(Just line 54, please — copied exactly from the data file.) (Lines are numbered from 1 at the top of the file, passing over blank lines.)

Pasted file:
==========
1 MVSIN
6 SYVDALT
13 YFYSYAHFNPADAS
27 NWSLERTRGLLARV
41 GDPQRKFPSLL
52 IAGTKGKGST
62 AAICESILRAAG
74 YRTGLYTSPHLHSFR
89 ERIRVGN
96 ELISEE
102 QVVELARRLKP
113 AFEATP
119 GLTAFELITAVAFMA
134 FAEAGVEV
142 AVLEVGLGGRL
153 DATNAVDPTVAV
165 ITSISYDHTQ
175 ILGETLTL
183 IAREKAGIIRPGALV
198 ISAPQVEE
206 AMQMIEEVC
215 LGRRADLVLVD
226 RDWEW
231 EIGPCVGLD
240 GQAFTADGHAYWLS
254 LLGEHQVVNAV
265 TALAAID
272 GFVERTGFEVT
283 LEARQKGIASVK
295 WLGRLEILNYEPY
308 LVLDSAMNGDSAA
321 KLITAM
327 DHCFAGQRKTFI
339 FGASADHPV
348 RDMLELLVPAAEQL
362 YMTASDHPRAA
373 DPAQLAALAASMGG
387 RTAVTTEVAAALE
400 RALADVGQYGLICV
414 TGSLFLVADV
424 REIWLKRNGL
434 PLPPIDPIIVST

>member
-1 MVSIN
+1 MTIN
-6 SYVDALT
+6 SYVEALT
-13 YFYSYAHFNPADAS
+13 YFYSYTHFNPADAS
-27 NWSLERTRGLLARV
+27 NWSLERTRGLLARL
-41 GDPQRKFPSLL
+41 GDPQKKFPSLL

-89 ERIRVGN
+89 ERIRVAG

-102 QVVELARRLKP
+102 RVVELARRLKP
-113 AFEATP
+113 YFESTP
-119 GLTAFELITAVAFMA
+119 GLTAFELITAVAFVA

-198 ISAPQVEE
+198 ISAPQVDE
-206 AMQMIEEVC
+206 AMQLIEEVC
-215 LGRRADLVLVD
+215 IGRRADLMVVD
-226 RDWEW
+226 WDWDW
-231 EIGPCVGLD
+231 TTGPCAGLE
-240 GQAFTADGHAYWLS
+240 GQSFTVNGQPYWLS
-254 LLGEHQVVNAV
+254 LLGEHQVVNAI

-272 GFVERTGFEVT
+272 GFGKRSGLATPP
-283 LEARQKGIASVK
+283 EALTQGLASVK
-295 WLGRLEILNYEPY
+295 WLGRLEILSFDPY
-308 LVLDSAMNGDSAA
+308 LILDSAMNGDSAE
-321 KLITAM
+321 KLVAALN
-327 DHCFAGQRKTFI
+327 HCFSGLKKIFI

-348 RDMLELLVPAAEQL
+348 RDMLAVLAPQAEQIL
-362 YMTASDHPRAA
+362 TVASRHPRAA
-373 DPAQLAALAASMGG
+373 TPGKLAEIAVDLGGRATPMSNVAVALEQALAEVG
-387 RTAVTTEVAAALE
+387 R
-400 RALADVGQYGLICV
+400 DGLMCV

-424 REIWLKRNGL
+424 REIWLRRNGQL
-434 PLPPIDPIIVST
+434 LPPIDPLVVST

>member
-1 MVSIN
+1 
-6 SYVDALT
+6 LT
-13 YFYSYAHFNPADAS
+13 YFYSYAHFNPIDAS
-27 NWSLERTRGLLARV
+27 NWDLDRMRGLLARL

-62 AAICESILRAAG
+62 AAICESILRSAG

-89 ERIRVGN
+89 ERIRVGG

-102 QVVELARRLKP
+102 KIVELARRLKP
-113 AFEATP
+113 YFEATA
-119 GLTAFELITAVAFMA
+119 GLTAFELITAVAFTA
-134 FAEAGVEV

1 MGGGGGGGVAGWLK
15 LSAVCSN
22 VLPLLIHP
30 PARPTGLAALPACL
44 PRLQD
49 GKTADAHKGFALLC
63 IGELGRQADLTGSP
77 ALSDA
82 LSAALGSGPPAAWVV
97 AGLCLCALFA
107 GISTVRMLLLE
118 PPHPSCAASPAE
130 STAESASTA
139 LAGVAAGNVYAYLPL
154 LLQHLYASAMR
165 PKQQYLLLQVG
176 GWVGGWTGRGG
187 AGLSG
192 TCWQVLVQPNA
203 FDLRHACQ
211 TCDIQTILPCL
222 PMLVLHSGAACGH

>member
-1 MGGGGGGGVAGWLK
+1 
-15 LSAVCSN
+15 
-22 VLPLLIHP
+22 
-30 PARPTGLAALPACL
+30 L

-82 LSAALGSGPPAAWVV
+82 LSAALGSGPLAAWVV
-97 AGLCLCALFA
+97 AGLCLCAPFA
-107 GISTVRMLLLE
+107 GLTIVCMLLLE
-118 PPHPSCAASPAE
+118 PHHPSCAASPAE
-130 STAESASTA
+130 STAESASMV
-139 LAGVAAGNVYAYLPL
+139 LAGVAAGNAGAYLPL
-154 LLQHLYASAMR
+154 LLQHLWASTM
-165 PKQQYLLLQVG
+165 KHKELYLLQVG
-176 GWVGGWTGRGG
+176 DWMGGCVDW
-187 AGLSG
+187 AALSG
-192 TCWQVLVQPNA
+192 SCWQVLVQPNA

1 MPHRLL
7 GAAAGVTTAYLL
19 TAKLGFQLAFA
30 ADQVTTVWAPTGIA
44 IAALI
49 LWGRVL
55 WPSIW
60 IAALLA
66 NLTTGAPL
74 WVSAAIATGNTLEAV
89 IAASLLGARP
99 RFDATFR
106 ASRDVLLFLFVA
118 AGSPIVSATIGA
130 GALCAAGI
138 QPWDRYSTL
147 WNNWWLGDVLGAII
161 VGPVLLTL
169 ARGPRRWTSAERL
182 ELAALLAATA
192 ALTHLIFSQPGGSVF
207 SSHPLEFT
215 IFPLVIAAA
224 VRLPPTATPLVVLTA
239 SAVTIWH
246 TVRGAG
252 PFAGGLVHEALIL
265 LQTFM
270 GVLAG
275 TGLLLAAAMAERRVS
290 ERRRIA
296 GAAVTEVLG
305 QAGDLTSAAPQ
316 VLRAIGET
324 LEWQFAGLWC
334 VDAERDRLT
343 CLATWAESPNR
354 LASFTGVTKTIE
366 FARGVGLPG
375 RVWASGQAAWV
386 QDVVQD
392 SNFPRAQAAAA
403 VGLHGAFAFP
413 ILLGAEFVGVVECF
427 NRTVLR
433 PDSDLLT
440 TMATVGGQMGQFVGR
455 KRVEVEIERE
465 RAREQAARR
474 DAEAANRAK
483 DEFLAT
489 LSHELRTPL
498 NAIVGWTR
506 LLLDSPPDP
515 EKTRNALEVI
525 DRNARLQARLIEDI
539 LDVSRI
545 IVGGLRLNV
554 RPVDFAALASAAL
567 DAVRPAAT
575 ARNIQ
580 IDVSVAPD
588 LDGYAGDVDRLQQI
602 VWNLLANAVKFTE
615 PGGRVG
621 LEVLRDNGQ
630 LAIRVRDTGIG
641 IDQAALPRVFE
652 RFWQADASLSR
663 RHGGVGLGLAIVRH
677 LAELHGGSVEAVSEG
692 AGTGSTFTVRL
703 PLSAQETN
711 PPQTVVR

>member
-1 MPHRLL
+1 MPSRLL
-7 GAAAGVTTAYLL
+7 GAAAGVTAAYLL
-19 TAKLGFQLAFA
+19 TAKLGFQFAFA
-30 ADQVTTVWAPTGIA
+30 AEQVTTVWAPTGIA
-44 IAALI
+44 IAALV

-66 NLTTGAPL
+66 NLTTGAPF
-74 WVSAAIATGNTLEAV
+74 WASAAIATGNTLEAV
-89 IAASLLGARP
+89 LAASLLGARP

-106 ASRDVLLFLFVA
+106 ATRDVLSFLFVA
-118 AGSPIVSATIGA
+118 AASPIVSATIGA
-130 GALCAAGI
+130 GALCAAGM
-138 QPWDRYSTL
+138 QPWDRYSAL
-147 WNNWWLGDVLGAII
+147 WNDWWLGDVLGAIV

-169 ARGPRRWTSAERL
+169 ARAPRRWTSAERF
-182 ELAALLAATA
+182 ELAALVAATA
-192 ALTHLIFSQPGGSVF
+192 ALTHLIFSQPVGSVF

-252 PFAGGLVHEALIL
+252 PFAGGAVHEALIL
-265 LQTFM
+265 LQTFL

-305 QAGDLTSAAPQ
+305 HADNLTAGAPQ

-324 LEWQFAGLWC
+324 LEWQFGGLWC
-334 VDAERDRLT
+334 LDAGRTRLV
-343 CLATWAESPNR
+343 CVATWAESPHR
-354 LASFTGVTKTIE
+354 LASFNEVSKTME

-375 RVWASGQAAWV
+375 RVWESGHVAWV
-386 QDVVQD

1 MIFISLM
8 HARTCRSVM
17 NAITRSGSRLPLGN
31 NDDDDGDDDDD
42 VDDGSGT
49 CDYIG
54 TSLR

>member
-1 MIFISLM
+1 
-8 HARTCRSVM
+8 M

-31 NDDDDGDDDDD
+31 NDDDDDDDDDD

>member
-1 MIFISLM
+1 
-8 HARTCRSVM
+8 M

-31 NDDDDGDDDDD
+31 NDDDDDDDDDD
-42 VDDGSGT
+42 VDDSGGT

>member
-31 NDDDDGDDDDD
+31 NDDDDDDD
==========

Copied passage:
-89 ERIRVGN